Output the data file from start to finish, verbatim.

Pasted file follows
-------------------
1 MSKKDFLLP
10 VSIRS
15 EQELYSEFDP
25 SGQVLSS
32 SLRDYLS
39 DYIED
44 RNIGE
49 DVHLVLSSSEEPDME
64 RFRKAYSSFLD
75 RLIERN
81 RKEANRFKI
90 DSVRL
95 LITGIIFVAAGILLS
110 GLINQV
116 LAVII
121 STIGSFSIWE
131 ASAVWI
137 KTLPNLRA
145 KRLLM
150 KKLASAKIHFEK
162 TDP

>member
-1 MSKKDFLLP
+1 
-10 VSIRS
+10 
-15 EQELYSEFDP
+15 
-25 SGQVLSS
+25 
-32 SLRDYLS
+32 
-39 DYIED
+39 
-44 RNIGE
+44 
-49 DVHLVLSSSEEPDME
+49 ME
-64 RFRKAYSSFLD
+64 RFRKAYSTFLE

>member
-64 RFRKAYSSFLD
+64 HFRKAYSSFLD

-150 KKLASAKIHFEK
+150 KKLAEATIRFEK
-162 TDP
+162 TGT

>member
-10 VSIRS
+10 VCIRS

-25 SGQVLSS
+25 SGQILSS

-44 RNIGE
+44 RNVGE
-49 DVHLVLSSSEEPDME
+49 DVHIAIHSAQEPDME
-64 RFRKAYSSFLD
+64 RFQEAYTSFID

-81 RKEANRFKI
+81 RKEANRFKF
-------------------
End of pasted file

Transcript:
1 MSKKDFLLP
10 VSIRS
15 EQELYSEFDP
25 SGQVLSS
32 SLRDYLS
39 DYIED
44 RNIGE
49 DVHLVLSSSEEPDME
64 RFRKAYSSFLD
75 RLIERN
81 RKEANRFKI
90 DSVRL
95 LITGIIFVAAGILLS
110 GLINQV
116 LAVII
121 STIGSFSIWE
131 ASAVWI
137 KTLPNLRA
145 KRLLM
150 KKLASAKIHFEK
162 TDP

>member
-1 MSKKDFLLP
+1 
-10 VSIRS
+10 
-15 EQELYSEFDP
+15 
-25 SGQVLSS
+25 
-32 SLRDYLS
+32 
-39 DYIED
+39 
-44 RNIGE
+44 
-49 DVHLVLSSSEEPDME
+49 ME
-64 RFRKAYSSFLD
+64 RFRKAYSTFLE

>member
-64 RFRKAYSSFLD
+64 HFRKAYSSFLD

-150 KKLASAKIHFEK
+150 KKLAEATIRFEK
-162 TDP
+162 TGT

>member
-10 VSIRS
+10 VCIRS

-25 SGQVLSS
+25 SGQILSS

-44 RNIGE
+44 RNVGE
-49 DVHLVLSSSEEPDME
+49 DVHIAIHSAQEPDME
-64 RFRKAYSSFLD
+64 RFQEAYTSFID

-81 RKEANRFKI
+81 RKEANRFKF